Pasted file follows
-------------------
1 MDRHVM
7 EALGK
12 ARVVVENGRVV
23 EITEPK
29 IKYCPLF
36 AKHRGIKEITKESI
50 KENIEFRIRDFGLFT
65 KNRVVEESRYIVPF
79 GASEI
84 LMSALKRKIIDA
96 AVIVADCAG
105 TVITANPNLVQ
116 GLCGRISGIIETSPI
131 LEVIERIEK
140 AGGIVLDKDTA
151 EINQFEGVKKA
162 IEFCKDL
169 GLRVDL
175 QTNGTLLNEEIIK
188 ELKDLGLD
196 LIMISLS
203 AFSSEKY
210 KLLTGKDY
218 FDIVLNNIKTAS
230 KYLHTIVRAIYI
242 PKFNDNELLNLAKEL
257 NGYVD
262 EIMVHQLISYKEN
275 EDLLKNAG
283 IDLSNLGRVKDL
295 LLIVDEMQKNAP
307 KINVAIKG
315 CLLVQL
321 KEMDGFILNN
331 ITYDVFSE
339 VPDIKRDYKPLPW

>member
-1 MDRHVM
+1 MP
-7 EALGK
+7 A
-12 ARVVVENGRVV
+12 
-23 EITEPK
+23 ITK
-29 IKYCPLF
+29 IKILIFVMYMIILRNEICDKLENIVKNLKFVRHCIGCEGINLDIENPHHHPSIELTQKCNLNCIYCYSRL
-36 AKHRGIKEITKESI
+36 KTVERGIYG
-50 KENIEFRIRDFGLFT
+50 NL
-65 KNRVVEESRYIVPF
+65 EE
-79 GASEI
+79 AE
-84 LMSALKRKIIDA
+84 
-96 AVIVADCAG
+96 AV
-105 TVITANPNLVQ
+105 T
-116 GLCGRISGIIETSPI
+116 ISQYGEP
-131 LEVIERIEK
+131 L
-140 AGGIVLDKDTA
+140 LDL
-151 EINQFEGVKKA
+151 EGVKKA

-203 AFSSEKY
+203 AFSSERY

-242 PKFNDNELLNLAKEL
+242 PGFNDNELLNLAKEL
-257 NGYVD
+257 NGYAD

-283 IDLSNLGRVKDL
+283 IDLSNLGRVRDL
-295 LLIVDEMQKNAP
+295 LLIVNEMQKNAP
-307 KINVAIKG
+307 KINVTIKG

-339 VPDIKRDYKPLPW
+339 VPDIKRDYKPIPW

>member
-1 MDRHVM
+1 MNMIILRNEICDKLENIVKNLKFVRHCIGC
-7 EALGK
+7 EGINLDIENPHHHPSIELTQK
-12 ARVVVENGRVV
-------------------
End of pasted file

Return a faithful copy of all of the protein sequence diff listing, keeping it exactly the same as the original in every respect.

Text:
1 MDRHVM
7 EALGK
12 ARVVVENGRVV
23 EITEPK
29 IKYCPLF
36 AKHRGIKEITKESI
50 KENIEFRIRDFGLFT
65 KNRVVEESRYIVPF
79 GASEI
84 LMSALKRKIIDA
96 AVIVADCAG
105 TVITANPNLVQ
116 GLCGRISGIIETSPI
131 LEVIERIEK
140 AGGIVLDKDTA
151 EINQFEGVKKA
162 IEFCKDL
169 GLRVDL
175 QTNGTLLNEEIIK
188 ELKDLGLD
196 LIMISLS
203 AFSSEKY
210 KLLTGKDY
218 FDIVLNNIKTAS
230 KYLHTIVRAIYI
242 PKFNDNELLNLAKEL
257 NGYVD
262 EIMVHQLISYKEN
275 EDLLKNAG
283 IDLSNLGRVKDL
295 LLIVDEMQKNAP
307 KINVAIKG
315 CLLVQL
321 KEMDGFILNN
331 ITYDVFSE
339 VPDIKRDYKPLPW

>member
-1 MDRHVM
+1 MP
-7 EALGK
+7 A
-12 ARVVVENGRVV
+12 
-23 EITEPK
+23 ITK
-29 IKYCPLF
+29 IKILIFVMYMIILRNEICDKLENIVKNLKFVRHCIGCEGINLDIENPHHHPSIELTQKCNLNCIYCYSRL
-36 AKHRGIKEITKESI
+36 KTVERGIYG
-50 KENIEFRIRDFGLFT
+50 NL
-65 KNRVVEESRYIVPF
+65 EE
-79 GASEI
+79 AE
-84 LMSALKRKIIDA
+84 
-96 AVIVADCAG
+96 AV
-105 TVITANPNLVQ
+105 T
-116 GLCGRISGIIETSPI
+116 ISQYGEP
-131 LEVIERIEK
+131 L
-140 AGGIVLDKDTA
+140 LDL
-151 EINQFEGVKKA
+151 EGVKKA

-203 AFSSEKY
+203 AFSSERY

-242 PKFNDNELLNLAKEL
+242 PGFNDNELLNLAKEL
-257 NGYVD
+257 NGYAD

-283 IDLSNLGRVKDL
+283 IDLSNLGRVRDL
-295 LLIVDEMQKNAP
+295 LLIVNEMQKNAP
-307 KINVAIKG
+307 KINVTIKG

-339 VPDIKRDYKPLPW
+339 VPDIKRDYKPIPW

>member
-1 MDRHVM
+1 MNMIILRNEICDKLENIVKNLKFVRHCIGC
-7 EALGK
+7 EGINLDIENPHHHPSIELTQK
-12 ARVVVENGRVV